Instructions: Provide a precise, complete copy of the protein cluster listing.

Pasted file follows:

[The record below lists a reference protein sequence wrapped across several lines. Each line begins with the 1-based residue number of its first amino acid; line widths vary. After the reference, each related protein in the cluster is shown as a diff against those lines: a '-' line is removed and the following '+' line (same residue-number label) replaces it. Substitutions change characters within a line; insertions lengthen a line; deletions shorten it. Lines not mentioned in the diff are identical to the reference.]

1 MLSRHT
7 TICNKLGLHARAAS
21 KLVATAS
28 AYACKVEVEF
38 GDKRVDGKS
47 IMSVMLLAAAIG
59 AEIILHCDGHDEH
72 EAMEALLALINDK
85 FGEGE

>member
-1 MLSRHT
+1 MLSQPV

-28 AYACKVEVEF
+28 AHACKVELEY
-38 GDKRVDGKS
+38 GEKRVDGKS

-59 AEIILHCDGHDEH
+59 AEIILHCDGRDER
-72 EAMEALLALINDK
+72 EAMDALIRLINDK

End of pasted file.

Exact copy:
[The record below lists a reference protein sequence wrapped across several lines. Each line begins with the 1-based residue number of its first amino acid; line widths vary. After the reference, each related protein in the cluster is shown as a diff against those lines: a '-' line is removed and the following '+' line (same residue-number label) replaces it. Substitutions change characters within a line; insertions lengthen a line; deletions shorten it. Lines not mentioned in the diff are identical to the reference.]

1 MLSRHT
7 TICNKLGLHARAAS
21 KLVATAS
28 AYACKVEVEF
38 GDKRVDGKS
47 IMSVMLLAAAIG
59 AEIILHCDGHDEH
72 EAMEALLALINDK
85 FGEGE

>member
-1 MLSRHT
+1 MLSQPV

-28 AYACKVEVEF
+28 AHACKVELEY
-38 GDKRVDGKS
+38 GEKRVDGKS

-59 AEIILHCDGHDEH
+59 AEIILHCDGRDER
-72 EAMEALLALINDK
+72 EAMDALIRLINDK